Tuesday, 17 May 2011

The Bandaged Killer Soldier


When a soldier raped and murdered a fifteen year old girl he he left behind a vital clue - a bandage which he had used to tend his injured thumb.

On the evening of 2nd November 1940, Mary Hagan left her home at Brookside Avenue in Waterloo to buy a newspaper and cigarettes for her father but never returned. 



Search parties were set up and that same night Mary's body was found in a concrete blockhouse which was used as an anti-invasion fortress. In the muddy vicinity was a clear impression of a boot heel, an army bandage which had been used to treat a thumb wound which was stained with zinc ointment, as well as a chocolate bar wrapper containing traces of zinc ointment. It was found that Mary had eaten this chocolate bar, meaning whoever had worn the bandage had come into contact with Mary. The conclusion was that of the wearer of the bandage could be found, then police had the killer.

There were thousands of troops stationed in the North West, but a waitress came forward to say a soldier with a cut on his face had asked her if he could clean up in her house, claiming to have been in a fight. A month earlier, a cyclist Anne McVittie, had been robbed by a soldier on a canal bank a mile from where Mary was killed and the descriptions in both incidents were familar. 

Seventeen days after the murder, Irish guard Samuel Morgan was picked up by police in London after being found huddled in a shop doorway. He had a healed scar on his thumb and Bootle detectives went to bring him back to Liverpool, initially just in connection with the robbery on Annie.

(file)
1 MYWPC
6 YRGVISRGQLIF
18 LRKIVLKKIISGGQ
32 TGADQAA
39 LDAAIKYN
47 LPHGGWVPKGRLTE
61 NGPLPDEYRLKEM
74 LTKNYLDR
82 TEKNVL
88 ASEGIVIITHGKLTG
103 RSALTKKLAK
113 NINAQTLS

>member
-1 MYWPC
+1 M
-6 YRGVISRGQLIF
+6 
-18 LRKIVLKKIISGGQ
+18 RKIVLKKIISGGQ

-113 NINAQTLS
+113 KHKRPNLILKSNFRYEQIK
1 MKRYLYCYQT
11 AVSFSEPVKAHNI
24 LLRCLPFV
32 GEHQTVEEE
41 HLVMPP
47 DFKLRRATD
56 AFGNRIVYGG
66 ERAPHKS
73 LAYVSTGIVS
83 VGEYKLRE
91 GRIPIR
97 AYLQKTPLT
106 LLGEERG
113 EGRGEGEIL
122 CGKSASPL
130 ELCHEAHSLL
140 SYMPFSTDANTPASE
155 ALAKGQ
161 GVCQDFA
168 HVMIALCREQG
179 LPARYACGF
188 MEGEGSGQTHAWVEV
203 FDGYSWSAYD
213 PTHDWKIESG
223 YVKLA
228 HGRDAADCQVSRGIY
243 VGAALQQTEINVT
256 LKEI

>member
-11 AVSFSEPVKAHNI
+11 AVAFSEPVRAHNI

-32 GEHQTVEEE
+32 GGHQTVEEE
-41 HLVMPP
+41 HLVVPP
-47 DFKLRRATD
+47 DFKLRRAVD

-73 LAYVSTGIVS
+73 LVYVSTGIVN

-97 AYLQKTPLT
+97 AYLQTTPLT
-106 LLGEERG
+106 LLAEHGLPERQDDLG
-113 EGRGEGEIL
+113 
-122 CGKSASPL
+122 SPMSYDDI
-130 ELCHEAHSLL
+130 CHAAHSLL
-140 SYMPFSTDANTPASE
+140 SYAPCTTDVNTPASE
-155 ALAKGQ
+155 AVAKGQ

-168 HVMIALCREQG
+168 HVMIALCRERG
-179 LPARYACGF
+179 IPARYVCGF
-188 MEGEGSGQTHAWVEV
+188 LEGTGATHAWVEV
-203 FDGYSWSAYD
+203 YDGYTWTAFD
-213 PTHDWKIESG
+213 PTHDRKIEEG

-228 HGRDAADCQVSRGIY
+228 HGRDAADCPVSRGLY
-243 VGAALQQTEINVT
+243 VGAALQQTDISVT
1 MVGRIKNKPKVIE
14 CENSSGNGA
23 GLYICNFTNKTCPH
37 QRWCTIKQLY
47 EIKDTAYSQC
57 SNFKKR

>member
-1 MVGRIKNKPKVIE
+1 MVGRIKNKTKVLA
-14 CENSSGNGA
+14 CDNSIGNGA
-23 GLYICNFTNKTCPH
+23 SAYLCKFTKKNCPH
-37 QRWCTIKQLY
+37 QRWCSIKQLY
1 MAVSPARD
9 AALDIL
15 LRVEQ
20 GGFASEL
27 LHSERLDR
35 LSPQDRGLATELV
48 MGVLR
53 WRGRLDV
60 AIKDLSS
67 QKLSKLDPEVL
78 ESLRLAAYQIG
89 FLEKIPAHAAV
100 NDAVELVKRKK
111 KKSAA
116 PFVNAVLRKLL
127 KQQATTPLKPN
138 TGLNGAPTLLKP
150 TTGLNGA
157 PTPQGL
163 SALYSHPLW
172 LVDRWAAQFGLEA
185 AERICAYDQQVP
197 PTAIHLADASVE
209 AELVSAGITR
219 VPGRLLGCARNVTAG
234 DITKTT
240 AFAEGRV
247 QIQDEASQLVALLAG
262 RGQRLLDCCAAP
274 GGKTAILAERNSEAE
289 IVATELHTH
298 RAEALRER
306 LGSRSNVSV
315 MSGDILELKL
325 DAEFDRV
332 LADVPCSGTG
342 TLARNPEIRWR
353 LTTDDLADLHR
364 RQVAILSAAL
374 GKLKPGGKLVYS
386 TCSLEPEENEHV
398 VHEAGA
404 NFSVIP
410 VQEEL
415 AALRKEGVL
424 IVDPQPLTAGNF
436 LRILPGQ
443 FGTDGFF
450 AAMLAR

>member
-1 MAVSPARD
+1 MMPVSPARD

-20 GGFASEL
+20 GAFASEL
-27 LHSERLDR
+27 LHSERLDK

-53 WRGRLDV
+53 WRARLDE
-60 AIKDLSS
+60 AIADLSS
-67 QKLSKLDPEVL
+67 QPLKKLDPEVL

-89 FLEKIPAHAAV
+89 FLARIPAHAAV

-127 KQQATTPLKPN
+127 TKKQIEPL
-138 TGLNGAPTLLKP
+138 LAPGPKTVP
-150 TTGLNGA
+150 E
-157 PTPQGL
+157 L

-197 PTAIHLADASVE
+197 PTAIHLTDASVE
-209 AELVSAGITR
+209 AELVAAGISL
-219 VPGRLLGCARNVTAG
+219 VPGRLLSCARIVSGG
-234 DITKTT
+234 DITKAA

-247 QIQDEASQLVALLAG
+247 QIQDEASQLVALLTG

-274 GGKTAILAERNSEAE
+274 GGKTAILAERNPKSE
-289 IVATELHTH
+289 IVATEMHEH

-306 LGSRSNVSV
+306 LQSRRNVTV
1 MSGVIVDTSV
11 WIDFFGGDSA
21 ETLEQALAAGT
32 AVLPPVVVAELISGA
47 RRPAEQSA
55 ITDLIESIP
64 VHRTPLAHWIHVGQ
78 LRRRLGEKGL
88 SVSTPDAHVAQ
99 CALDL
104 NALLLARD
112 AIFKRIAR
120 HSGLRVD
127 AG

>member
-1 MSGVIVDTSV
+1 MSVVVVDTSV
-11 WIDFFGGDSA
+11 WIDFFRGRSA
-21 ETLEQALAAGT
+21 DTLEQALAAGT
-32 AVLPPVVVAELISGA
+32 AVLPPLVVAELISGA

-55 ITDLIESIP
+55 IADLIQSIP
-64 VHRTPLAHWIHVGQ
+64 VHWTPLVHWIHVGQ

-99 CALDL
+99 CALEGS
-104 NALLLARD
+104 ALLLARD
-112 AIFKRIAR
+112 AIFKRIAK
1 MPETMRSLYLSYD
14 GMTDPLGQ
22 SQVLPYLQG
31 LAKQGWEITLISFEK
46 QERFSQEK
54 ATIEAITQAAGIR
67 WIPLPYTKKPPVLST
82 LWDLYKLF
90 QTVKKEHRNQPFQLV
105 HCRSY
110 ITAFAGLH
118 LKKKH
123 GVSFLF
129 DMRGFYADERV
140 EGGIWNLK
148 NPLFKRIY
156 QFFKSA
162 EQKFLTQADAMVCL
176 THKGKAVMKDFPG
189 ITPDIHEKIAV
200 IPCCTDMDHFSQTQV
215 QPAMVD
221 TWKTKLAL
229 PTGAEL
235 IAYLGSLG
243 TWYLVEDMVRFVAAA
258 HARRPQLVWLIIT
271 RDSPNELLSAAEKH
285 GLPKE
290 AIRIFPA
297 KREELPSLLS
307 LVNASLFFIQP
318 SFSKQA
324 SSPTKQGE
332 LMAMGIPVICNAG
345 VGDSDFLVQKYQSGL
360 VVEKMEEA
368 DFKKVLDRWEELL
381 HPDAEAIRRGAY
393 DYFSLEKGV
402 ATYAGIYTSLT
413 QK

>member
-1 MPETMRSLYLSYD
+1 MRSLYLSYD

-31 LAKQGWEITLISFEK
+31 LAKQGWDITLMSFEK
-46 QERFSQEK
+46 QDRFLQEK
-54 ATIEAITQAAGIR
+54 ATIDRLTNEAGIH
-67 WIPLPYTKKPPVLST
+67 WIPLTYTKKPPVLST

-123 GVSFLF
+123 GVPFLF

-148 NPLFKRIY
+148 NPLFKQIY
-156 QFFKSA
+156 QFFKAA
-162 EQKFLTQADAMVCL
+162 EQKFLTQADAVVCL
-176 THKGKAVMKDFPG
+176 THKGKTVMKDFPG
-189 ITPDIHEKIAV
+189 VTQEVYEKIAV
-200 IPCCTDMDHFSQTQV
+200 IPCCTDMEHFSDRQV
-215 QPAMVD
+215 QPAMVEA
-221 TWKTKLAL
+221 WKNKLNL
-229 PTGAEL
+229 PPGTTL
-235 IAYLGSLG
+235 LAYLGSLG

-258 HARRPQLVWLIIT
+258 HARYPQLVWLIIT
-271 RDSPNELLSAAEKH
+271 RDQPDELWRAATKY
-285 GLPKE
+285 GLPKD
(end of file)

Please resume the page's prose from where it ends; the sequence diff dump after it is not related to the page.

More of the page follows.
Morgan's house at Berkely Drive in Seaforth was searched and a bandage cloth was found which matched that from the murder scene. Soil samples from there were also found on his uniform. Witnesses identified Morgan as having been seen near the scene of the crime and the landlord of the Royal Hotel said he had been in his pub the same night, sporting a bloodstained cap. Morgan's boots also matched a cast taken from the footprint found next to the body.


Faced with this evidence, Morgan admitted robbing cigarettes and money from Mary and dragging her into the blockhouse, but said somebody else must have carried out the rape and murder. The Director of Public prosecutions ordered that he be charged with murder, with the robbery and rape to remain on trial in case he was found not guilty. The jury though found his explanation that another man had appeared on the scene after he left too far fetched and he was found guilty without much deliberation. He was hanged on 4th April 1941 and never made any confession of the crime.

No comments:

Post a Comment